What You Need to Know About Minerals & Gemstones

Minerals are unique chemical substances which are homogeneous (the same) throughout the specimen.  Minerals can be found as single crystals or clusters of many crystals.  Rocks are a group of minerals that are found together.  The type of rock is determined by the type of minerals that are formed together along with the place where the formation occurs, such as deep in the Earth’s crust or near the surface.  For example, quartz, feldspar and mica are individual minerals, but when they are found together in a rock that formed underground, it is often called granite.   Some minerals are very common and some are rare.  However, even the most common minerals can have unique and rare forms.  Some minerals are useful in the production of industrial materials such as gypsum in cement, mica in paints and coatings, feldspar in ceramics, and quartz in watches and other electronics.  Other minerals are used for jewelry and are considered precious (diamond, emeralds, and ruby) or semi-precious (amethyst, citrine, garnet, and peridot) gemstones based on how easy they are to find.  

Mineral Color:  The Natural Color of a Mineral
Minerals come in many colors.  Some minerals can form in one single color, like royal blue sodalite, or can form in many colors such as fluorite which can be blue, red, purple, yellow green or white.  When geologists speak of the mineral’s color, they are talking about the outward appearance of the mineral itself.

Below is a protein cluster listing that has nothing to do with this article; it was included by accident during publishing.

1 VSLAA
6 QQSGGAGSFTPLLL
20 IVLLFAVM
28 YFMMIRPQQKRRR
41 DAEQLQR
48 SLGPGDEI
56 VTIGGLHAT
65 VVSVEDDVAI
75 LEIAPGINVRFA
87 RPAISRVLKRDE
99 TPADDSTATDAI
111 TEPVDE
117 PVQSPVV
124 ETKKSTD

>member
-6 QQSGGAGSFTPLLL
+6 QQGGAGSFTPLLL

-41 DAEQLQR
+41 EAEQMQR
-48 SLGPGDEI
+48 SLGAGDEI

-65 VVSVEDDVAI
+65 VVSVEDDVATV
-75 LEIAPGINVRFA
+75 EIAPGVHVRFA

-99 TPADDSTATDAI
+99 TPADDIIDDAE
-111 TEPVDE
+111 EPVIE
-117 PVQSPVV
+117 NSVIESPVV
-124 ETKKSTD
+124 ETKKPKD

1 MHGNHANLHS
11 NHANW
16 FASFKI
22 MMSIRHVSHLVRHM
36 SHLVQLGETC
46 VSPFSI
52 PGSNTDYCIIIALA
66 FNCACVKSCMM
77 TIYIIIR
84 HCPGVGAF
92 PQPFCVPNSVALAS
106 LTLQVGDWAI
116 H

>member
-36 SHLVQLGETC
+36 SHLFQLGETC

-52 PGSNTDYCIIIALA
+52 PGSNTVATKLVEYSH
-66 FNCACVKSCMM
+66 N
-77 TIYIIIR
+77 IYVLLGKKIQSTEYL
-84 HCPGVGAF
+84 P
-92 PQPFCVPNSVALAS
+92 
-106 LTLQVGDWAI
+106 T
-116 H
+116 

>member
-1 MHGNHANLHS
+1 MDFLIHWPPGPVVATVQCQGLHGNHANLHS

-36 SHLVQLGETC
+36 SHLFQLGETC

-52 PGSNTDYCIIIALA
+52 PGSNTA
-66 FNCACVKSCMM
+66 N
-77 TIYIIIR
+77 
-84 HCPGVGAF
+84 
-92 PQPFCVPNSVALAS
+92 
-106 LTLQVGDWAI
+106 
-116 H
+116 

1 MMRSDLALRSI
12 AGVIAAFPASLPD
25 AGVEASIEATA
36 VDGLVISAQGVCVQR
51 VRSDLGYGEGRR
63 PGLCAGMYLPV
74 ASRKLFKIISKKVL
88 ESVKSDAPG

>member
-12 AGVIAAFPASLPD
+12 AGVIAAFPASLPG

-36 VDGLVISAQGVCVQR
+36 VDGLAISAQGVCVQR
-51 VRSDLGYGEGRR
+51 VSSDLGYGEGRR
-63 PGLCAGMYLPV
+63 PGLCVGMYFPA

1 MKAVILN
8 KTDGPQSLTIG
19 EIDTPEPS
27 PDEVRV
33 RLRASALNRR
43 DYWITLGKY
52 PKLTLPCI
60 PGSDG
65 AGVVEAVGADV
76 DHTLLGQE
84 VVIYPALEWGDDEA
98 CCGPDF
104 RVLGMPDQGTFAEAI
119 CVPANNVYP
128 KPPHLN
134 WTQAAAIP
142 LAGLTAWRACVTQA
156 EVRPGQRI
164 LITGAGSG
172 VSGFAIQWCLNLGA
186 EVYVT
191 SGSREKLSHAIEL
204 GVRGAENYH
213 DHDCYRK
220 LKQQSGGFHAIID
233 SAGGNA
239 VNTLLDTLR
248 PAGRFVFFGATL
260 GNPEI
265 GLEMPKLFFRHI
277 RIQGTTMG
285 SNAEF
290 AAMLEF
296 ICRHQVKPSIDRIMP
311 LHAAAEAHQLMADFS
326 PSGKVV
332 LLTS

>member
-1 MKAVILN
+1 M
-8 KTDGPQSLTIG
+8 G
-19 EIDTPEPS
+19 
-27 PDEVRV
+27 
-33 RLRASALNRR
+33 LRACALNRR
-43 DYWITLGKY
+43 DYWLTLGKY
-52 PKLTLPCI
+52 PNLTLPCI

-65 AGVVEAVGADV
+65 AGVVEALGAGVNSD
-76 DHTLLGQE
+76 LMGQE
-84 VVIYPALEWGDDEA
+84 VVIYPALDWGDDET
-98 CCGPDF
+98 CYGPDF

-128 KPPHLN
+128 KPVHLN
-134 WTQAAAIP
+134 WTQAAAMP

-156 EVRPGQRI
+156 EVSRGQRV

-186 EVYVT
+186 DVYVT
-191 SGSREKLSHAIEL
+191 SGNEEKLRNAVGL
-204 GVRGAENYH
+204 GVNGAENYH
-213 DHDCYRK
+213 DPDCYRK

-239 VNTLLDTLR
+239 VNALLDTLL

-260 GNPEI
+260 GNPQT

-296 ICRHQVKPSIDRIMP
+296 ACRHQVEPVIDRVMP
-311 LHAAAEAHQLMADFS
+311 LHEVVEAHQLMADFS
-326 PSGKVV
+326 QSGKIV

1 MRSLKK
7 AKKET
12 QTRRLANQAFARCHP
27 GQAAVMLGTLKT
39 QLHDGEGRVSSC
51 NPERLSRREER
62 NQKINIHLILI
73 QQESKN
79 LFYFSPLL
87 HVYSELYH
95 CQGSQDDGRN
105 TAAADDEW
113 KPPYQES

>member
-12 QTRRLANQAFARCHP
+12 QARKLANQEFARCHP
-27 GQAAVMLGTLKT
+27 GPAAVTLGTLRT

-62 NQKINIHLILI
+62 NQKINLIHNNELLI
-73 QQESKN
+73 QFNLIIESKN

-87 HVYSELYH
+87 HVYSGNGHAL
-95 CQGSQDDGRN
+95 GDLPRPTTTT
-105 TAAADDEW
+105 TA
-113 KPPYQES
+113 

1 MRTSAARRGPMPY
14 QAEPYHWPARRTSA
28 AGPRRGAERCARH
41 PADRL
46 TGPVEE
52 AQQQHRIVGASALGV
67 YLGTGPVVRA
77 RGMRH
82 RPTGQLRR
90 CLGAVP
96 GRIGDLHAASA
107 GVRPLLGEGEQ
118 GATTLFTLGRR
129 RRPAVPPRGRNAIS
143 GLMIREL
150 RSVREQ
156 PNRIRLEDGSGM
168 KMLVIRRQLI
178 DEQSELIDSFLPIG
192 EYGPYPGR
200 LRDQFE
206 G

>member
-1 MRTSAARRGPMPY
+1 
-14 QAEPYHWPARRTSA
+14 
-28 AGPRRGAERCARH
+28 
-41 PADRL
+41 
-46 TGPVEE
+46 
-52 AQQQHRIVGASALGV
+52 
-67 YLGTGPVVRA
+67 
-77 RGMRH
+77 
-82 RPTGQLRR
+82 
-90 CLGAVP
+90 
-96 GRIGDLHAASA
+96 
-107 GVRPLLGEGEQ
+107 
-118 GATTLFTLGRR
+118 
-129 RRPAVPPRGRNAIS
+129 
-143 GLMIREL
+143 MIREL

Mineral Streak:  The Color in Powder Form
The streak color is the color of the mineral in powder form. Streak is a useful tool in determining a mineral’s identify because some minerals will streak the same color as their outward appearance and some will streak a completely different color.  Mineral streak is tested using “streak plate.”  The mineral is rubbed on the plate during the test.  The color that shows on the plate is the streak color.   

Mineral Luster Luster is the appearance of a mineral when the light shines on the sample.  Minerals can have different luster which is why it is another clue to the identity of a mineral.  There are many different mineral lusters.  Some of the most common lusters are glassy, greasy, silky, earthy, metallic, and pearly.

Mineral Hardness:  The Mohs Hardness Scale

The hardness of a mineral is often used by geologists to help determine the identity of a sample. The Mohs Hardness Scale as developed by a German geologist, Friedrich Mohs, in 1812. The Mohs scale is a relative scale which lists the hardness of 10 common minerals. Talc, #1 on the scale is the softest and diamond, #10, is the hardest. Other common household items have also been assigned to the hardness scale such as glass, fingernail and a penny. The Mohs mineral scale is:

Hardness Mineral
1 Talc
2 Gypsum
3 Calcite
4 Fluorite
5 Apatite
6 Orthoclase Feldspar
7 Quartz
8 Topaz
9 Corundum
10 Diamond

The first nine minerals on the Mohs’ Hardness Scale have nearly the same relative hardness between them. For example, fluorite is four times harder than talc, quartz is seven times harder than talc and corundum is nine times harder than talc. However, the tenth mineral on the scale, diamond, is 40 times harder than talc.  

Mineral Shape
Minerals can either form in masses with no distinct shape or in various crystal geometries.  Some of the most common shapes are cube, octahedron, rhombohedron, prismatic and platy.

There is more information available about rocks in minerals in the Help, I Have to Teach Rock and Mineral Identification and I’m Not A Geologist! book.

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